Ecology Unit

Created by Mewzero 

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abiotic

nonliving, physical features of the environment, including air, water, sunlight, soil, temperature, and climate

biotic

any living or previously living component of an environment

biome

group of ecosystems that have the same climate and dominant communities

autotroph

organism that can capture energy from sunlight or chemicals and use it to produce its own food from inorganic compounds; also called a producer

biosphere

portion of earth that supports life

adaptation

a trait that helps an organism survive and reproduce

biomass

the total mass of living matter in a given unit area

carnivore

Meat eater

climax community

a stable, mature community that undergoes little or no change in species over time

competition

the struggle between organisms to survive in a habitat with limited resources

community

(ecology) a group of interdependent organisms inhabiting the same region and interacting with each other

commensalism

a symbiotic relationship in which one member is benefited and the second is neither harmed nor benefited

decomposers

Organisms that break down the dead remains of other organisms

ecosystem

a system formed by the interaction of a community of organisms with their physical environment, a system formed by the interaction of a community of organisms with their physical environment

ecological succession

The interactions and relationships between organisms and their environment., The series of predictable changes that occurs in a community over time

ecology

scientific study of interactions among organisms and between organisms and their environment

energy pyramid

way of showing how energy moves through a food chain

food chain

pathway of food transfer from one trophic level to another

food web

links all the food chains in an ecosystem together

habitat

Place where an Organism lives and has the component necessary for its survival (food, water, shelter, space)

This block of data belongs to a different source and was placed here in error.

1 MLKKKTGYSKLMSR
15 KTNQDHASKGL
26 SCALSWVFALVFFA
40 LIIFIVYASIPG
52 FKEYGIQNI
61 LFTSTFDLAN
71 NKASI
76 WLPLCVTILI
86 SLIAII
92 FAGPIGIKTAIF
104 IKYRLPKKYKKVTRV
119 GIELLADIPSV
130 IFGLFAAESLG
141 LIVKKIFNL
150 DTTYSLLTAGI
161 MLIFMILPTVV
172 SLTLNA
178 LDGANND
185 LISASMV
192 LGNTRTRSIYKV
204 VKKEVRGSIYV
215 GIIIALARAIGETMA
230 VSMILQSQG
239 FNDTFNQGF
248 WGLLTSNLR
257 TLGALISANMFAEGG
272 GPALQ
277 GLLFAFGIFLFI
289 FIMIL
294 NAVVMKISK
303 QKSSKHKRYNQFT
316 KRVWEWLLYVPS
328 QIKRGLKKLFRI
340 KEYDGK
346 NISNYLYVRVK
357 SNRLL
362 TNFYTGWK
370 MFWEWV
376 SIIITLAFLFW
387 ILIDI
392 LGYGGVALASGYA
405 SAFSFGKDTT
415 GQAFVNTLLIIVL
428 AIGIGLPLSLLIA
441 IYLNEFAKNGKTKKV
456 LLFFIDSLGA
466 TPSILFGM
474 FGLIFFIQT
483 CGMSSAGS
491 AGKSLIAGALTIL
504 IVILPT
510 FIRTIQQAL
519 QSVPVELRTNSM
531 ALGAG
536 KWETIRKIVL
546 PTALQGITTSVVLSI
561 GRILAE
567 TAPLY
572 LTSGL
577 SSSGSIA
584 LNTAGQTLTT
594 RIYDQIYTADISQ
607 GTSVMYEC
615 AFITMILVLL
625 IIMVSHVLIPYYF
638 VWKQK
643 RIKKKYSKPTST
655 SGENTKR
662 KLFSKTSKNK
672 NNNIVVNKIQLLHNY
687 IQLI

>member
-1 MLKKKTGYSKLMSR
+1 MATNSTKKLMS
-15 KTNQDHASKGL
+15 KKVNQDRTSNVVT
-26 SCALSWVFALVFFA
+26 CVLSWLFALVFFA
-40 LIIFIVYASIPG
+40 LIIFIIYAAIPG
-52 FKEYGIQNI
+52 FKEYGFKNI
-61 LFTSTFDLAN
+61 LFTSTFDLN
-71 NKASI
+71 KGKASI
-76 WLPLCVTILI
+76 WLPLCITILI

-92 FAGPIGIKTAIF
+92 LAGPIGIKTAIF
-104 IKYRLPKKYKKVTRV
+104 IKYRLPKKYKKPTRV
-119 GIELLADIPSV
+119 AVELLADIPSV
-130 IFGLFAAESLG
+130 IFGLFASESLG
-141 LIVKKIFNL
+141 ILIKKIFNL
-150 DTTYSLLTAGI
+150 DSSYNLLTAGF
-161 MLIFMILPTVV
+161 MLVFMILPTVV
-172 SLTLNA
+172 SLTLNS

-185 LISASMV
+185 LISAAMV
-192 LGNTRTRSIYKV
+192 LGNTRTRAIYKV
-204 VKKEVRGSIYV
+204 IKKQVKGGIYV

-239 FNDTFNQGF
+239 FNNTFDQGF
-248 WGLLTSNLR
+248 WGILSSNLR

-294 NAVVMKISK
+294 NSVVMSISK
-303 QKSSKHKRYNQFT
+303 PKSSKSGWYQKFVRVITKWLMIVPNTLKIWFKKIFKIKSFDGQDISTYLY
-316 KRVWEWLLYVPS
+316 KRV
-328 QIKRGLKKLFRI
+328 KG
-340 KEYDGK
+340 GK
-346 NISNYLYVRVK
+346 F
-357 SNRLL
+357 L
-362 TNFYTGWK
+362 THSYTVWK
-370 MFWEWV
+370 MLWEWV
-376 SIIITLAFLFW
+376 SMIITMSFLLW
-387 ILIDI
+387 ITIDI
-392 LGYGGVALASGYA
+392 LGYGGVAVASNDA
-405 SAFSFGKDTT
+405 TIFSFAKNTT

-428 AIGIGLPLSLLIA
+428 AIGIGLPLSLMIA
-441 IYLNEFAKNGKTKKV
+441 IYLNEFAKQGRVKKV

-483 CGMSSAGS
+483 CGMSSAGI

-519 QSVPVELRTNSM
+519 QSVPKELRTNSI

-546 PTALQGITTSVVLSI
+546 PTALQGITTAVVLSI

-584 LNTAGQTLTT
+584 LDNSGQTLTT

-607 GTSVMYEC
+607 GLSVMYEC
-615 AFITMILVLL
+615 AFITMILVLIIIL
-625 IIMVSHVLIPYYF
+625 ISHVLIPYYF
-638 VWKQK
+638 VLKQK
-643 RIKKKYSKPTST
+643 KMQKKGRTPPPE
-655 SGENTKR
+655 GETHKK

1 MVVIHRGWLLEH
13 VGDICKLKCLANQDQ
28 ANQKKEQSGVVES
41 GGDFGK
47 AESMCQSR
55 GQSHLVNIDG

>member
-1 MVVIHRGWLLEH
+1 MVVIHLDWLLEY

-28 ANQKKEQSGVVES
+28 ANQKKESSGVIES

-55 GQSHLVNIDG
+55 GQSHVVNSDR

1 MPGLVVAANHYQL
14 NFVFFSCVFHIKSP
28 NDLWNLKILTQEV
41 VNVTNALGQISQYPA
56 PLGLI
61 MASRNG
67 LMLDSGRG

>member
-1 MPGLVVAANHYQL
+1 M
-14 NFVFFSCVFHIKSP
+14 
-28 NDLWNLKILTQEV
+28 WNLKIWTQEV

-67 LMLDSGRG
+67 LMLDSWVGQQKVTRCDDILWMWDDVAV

heterotroph

an organism that cannot make its own food

herbivore

eats only plants

homeostasis

ability of a living thing to keep conditions inside its body constant

limiting factors

anything that restricts the number of individuals in a population

matter

that which has mass and occupies space

niche

organism's role, or job, in its habitat

nitrogen cycle

the circulation and reutilization of nitrogen in both inorganic and organic phases

nutrient

chemical that an organism needs to live

omnivore

an animal that eats both plants and animals

organization

orderly structure of cells in an organism

parasitism

a close relationship; one species benefits, the other is harmed

population

a group of organisms of the same species populating a given area

primary succession

the colonization of new sites like these by communities of organisms

predation

the act of killing and eating another organism

reproduction

the process of generating offspring

response

Reaction to a change

stimulus

a signal to which an organism responds

species

group of similar organisms that can breed and produce fertile offspring

symbiosis

relationship in which two species live closely together, the relation between two different species of organisms that are interdependent

tolerance

organism's capacity to grow or thrive when subjected to an unfavorable environmental factor

trophic level

step in a food chain or food web

cycle

recur in repeating sequences

carbon-oxygen cycle

a biogeochemical cycle which exchanges CO2, O2, and glucose through the processes of photosynthesis and respiration.

water cycle

the continuous movement of water between Earth's surface and the air, changing from liquid to gas to liquid (condensation, precipitation, evaporation

mutualism

a relationship between two species in which both species benefit

biomass

the total mass of living matter in a given unit area

predator

any animal that lives by preying on other animals

prey

animal hunted or caught for food

keystone species

a species that influences the survival of many other species in an ecosystem

biological magnification

process by which pollutants become more concentrated in successive trophic levels of a food web

eutrophication

rapid growth of algae in bodies of water, due to high levels of nitrogen and often phosphate

introduced species

(alien species, non-native species), species moved by humans to new geographic areas, either intentionally or accidentally

secondary succession

the series of changes that occur after a disturbance of an existing ecosystem

endemic

native to or confined to a certain region

sustainable use

strives to enable people to use natural resources in ways that will benefit them and maintain the ecosystem

bioremediation

the use of living organisms to detoxify and restore polluted and degraded ecosystems

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